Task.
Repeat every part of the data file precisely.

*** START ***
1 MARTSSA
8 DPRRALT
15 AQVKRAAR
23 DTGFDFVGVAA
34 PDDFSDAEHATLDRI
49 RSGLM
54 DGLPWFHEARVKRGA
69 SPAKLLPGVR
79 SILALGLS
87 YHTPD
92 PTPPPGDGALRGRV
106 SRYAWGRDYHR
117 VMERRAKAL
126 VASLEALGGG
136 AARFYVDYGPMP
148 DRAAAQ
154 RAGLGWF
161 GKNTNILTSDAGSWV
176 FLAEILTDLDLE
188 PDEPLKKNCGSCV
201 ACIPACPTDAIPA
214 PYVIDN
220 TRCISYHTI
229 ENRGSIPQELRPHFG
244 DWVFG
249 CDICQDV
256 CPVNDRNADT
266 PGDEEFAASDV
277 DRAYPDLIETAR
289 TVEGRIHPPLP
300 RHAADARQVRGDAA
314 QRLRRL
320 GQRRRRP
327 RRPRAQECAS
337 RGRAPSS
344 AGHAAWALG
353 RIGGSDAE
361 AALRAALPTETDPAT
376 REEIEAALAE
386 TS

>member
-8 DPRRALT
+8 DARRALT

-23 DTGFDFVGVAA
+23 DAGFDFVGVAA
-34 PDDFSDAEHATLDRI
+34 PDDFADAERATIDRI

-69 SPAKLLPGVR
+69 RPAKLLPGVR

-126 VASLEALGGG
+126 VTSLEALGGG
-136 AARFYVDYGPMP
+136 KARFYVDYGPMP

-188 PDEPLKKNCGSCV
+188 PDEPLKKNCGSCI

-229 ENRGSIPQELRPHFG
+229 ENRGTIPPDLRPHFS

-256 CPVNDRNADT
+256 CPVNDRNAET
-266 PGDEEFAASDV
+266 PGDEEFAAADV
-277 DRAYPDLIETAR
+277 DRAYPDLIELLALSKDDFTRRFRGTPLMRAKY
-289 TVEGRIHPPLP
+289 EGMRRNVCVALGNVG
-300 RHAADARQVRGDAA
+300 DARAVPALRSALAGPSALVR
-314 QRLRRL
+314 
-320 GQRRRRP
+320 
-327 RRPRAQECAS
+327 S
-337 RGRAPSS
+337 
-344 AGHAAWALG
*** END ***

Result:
1 MARTSSA
8 DPRRALT
15 AQVKRAAR
23 DTGFDFVGVAA
34 PDDFSDAEHATLDRI
49 RSGLM
54 DGLPWFHEARVKRGA
69 SPAKLLPGVR
79 SILALGLS
87 YHTPD
92 PTPPPGDGALRGRV
106 SRYAWGRDYHR
117 VMERRAKAL
126 VASLEALGGG
136 AARFYVDYGPMP
148 DRAAAQ
154 RAGLGWF
161 GKNTNILTSDAGSWV
176 FLAEILTDLDLE
188 PDEPLKKNCGSCV
201 ACIPACPTDAIPA
214 PYVIDN
220 TRCISYHTI
229 ENRGSIPQELRPHFG
244 DWVFG
249 CDICQDV
256 CPVNDRNADT
266 PGDEEFAASDV
277 DRAYPDLIETAR
289 TVEGRIHPPLP
300 RHAADARQVRGDAA
314 QRLRRL
320 GQRRRRP
327 RRPRAQECAS
337 RGRAPSS
344 AGHAAWALG
353 RIGGSDAE
361 AALRAALPTETDPAT
376 REEIEAALAE
386 TS

>member
-8 DPRRALT
+8 DARRALT

-23 DTGFDFVGVAA
+23 DAGFDFVGVAA
-34 PDDFSDAEHATLDRI
+34 PDDFADAERATIDRI

-69 SPAKLLPGVR
+69 RPAKLLPGVR

-126 VASLEALGGG
+126 VTSLEALGGG
-136 AARFYVDYGPMP
+136 KARFYVDYGPMP

-188 PDEPLKKNCGSCV
+188 PDEPLKKNCGSCI

-229 ENRGSIPQELRPHFG
+229 ENRGTIPPDLRPHFS

-256 CPVNDRNADT
+256 CPVNDRNAET
-266 PGDEEFAASDV
+266 PGDEEFAAADV
-277 DRAYPDLIETAR
+277 DRAYPDLIELLALSKDDFTRRFRGTPLMRAKY
-289 TVEGRIHPPLP
+289 EGMRRNVCVALGNVG
-300 RHAADARQVRGDAA
+300 DARAVPALRSALAGPSALVR
-314 QRLRRL
+314 
-320 GQRRRRP
+320 
-327 RRPRAQECAS
+327 S
-337 RGRAPSS
+337 
-344 AGHAAWALG